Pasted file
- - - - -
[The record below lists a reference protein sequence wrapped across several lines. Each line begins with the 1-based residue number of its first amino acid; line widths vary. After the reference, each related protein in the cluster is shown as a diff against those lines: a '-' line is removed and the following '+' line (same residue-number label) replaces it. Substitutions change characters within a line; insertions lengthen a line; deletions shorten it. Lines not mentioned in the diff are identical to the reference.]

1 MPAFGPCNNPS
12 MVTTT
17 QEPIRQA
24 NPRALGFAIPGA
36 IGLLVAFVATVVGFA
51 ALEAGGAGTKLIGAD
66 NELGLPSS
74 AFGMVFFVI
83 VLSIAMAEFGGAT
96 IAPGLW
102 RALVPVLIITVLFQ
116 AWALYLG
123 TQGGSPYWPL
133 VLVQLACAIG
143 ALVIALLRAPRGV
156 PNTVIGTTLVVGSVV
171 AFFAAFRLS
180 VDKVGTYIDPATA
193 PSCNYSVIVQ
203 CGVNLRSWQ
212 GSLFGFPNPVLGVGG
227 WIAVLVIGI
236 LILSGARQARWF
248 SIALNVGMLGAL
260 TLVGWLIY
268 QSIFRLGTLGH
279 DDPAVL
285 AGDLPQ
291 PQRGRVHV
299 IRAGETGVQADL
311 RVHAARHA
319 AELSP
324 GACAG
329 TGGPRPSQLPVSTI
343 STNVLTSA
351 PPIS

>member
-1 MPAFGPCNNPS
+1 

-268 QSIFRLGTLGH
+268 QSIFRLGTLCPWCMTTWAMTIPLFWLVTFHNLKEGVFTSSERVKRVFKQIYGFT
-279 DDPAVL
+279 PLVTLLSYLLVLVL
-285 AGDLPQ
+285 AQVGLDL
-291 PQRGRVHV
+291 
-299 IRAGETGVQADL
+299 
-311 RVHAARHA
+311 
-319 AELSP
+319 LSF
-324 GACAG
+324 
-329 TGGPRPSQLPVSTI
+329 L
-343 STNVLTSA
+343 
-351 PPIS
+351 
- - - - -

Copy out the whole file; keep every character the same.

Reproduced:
[The record below lists a reference protein sequence wrapped across several lines. Each line begins with the 1-based residue number of its first amino acid; line widths vary. After the reference, each related protein in the cluster is shown as a diff against those lines: a '-' line is removed and the following '+' line (same residue-number label) replaces it. Substitutions change characters within a line; insertions lengthen a line; deletions shorten it. Lines not mentioned in the diff are identical to the reference.]

1 MPAFGPCNNPS
12 MVTTT
17 QEPIRQA
24 NPRALGFAIPGA
36 IGLLVAFVATVVGFA
51 ALEAGGAGTKLIGAD
66 NELGLPSS
74 AFGMVFFVI
83 VLSIAMAEFGGAT
96 IAPGLW
102 RALVPVLIITVLFQ
116 AWALYLG
123 TQGGSPYWPL
133 VLVQLACAIG
143 ALVIALLRAPRGV
156 PNTVIGTTLVVGSVV
171 AFFAAFRLS
180 VDKVGTYIDPATA
193 PSCNYSVIVQ
203 CGVNLRSWQ
212 GSLFGFPNPVLGVGG
227 WIAVLVIGI
236 LILSGARQARWF
248 SIALNVGMLGAL
260 TLVGWLIY
268 QSIFRLGTLGH
279 DDPAVL
285 AGDLPQ
291 PQRGRVHV
299 IRAGETGVQADL
311 RVHAARHA
319 AELSP
324 GACAG
329 TGGPRPSQLPVSTI
343 STNVLTSA
351 PPIS

>member
-1 MPAFGPCNNPS
+1 

-268 QSIFRLGTLGH
+268 QSIFRLGTLCPWCMTTWAMTIPLFWLVTFHNLKEGVFTSSERVKRVFKQIYGFT
-279 DDPAVL
+279 PLVTLLSYLLVLVL
-285 AGDLPQ
+285 AQVGLDL
-291 PQRGRVHV
+291 
-299 IRAGETGVQADL
+299 
-311 RVHAARHA
+311 
-319 AELSP
+319 LSF
-324 GACAG
+324 
-329 TGGPRPSQLPVSTI
+329 L
-343 STNVLTSA
+343 
-351 PPIS
+351 